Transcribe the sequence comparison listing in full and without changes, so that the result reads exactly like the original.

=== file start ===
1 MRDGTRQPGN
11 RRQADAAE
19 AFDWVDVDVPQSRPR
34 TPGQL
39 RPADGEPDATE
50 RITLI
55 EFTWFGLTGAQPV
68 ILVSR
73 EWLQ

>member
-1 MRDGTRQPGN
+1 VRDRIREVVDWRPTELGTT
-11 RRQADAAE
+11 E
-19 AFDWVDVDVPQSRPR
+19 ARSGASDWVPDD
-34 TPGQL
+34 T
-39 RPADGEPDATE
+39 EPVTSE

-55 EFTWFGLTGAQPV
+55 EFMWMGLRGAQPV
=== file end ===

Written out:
1 MRDGTRQPGN
11 RRQADAAE
19 AFDWVDVDVPQSRPR
34 TPGQL
39 RPADGEPDATE
50 RITLI
55 EFTWFGLTGAQPV
68 ILVSR
73 EWLQ

>member
-1 MRDGTRQPGN
+1 VRDRIREVVDWRPTELGTT
-11 RRQADAAE
+11 E
-19 AFDWVDVDVPQSRPR
+19 ARSGASDWVPDD
-34 TPGQL
+34 T
-39 RPADGEPDATE
+39 EPVTSE

-55 EFTWFGLTGAQPV
+55 EFMWMGLRGAQPV